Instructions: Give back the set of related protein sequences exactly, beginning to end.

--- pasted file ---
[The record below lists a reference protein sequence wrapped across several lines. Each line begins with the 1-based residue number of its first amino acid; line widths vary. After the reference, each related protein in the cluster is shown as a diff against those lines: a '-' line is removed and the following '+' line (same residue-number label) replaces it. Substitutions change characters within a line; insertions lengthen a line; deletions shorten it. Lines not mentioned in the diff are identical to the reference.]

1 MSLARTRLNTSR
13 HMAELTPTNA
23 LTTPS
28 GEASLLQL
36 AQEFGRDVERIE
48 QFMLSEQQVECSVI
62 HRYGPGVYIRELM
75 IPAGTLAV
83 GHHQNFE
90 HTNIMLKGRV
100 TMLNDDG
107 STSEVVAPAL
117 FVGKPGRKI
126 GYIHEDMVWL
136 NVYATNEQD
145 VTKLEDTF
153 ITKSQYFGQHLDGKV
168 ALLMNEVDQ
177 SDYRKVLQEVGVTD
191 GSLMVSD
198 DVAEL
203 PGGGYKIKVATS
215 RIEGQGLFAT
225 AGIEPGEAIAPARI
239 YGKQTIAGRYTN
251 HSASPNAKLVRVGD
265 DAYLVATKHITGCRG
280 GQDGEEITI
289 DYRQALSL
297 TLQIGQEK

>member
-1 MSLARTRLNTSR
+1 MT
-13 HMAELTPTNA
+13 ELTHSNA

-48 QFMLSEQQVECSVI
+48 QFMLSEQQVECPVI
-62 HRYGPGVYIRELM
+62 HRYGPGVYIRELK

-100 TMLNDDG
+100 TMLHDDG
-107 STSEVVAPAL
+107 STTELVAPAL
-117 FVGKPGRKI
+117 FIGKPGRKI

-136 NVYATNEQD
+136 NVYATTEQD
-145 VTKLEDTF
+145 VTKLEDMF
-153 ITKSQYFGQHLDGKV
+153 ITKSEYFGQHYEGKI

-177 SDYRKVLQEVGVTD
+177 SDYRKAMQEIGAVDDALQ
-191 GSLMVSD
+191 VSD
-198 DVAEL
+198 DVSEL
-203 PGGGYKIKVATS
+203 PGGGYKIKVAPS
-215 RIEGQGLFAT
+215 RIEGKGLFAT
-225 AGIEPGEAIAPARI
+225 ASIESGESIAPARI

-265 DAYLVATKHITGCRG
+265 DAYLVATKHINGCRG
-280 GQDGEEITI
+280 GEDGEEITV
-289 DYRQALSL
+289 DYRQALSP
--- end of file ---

[The record below lists a reference protein sequence wrapped across several lines. Each line begins with the 1-based residue number of its first amino acid; line widths vary. After the reference, each related protein in the cluster is shown as a diff against those lines: a '-' line is removed and the following '+' line (same residue-number label) replaces it. Substitutions change characters within a line; insertions lengthen a line; deletions shorten it. Lines not mentioned in the diff are identical to the reference.]

1 MSLARTRLNTSR
13 HMAELTPTNA
23 LTTPS
28 GEASLLQL
36 AQEFGRDVERIE
48 QFMLSEQQVECSVI
62 HRYGPGVYIRELM
75 IPAGTLAV
83 GHHQNFE
90 HTNIMLKGRV
100 TMLNDDG
107 STSEVVAPAL
117 FVGKPGRKI
126 GYIHEDMVWL
136 NVYATNEQD
145 VTKLEDTF
153 ITKSQYFGQHLDGKV
168 ALLMNEVDQ
177 SDYRKVLQEVGVTD
191 GSLMVSD
198 DVAEL
203 PGGGYKIKVATS
215 RIEGQGLFAT
225 AGIEPGEAIAPARI
239 YGKQTIAGRYTN
251 HSASPNAKLVRVGD
265 DAYLVATKHITGCRG
280 GQDGEEITI
289 DYRQALSL
297 TLQIGQEK

>member
-1 MSLARTRLNTSR
+1 MT
-13 HMAELTPTNA
+13 ELTHSNA

-48 QFMLSEQQVECSVI
+48 QFMLSEQQVECPVI
-62 HRYGPGVYIRELM
+62 HRYGPGVYIRELK

-100 TMLNDDG
+100 TMLHDDG
-107 STSEVVAPAL
+107 STTELVAPAL
-117 FVGKPGRKI
+117 FIGKPGRKI

-136 NVYATNEQD
+136 NVYATTEQD
-145 VTKLEDTF
+145 VTKLEDMF
-153 ITKSQYFGQHLDGKV
+153 ITKSEYFGQHYEGKI

-177 SDYRKVLQEVGVTD
+177 SDYRKAMQEIGAVDDALQ
-191 GSLMVSD
+191 VSD
-198 DVAEL
+198 DVSEL
-203 PGGGYKIKVATS
+203 PGGGYKIKVAPS
-215 RIEGQGLFAT
+215 RIEGKGLFAT
-225 AGIEPGEAIAPARI
+225 ASIESGESIAPARI

-265 DAYLVATKHITGCRG
+265 DAYLVATKHINGCRG
-280 GQDGEEITI
+280 GEDGEEITV
-289 DYRQALSL
+289 DYRQALSP